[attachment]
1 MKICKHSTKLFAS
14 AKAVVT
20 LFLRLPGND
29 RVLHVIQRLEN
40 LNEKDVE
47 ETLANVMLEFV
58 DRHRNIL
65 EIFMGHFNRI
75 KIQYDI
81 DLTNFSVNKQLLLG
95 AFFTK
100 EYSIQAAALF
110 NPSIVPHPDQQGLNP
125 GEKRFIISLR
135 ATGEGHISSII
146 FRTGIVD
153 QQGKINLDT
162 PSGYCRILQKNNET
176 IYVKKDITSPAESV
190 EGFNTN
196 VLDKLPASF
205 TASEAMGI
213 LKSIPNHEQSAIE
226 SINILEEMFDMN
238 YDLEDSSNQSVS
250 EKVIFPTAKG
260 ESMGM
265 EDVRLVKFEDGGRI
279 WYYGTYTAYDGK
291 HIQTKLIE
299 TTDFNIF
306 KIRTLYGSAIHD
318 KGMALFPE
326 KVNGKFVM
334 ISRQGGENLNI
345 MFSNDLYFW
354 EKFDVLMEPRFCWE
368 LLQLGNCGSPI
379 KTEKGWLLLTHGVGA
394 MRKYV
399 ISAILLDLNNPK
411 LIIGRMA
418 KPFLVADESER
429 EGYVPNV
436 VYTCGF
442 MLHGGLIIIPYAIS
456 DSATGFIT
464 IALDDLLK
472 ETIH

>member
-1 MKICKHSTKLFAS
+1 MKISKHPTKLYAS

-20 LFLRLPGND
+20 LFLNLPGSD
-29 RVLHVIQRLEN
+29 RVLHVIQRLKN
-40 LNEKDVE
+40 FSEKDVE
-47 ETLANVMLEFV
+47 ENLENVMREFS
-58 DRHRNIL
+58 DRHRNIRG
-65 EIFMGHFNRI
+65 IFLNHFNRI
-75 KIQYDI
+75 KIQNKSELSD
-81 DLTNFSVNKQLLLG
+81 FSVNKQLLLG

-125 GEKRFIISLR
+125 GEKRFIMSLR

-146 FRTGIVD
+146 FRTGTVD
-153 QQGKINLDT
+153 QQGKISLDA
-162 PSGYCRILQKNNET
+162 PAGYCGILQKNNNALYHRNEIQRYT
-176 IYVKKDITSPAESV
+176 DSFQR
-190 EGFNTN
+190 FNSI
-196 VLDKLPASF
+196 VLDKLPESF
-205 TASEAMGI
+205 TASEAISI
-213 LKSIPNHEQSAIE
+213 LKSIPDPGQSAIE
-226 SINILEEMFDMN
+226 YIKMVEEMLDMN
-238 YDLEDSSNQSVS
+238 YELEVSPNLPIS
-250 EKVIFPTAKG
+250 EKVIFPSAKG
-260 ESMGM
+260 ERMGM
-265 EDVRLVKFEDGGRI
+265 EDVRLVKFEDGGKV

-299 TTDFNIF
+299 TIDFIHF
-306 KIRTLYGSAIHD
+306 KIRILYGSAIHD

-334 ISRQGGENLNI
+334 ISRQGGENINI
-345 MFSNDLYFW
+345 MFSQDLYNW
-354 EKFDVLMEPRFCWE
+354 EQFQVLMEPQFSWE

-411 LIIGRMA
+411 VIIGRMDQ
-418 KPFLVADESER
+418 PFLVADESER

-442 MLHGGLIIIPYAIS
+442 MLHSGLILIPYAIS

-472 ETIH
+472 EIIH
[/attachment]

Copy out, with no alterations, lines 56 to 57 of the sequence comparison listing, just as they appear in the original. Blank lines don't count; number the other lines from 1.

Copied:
+29 RVLHVIQRLKN
-40 LNEKDVE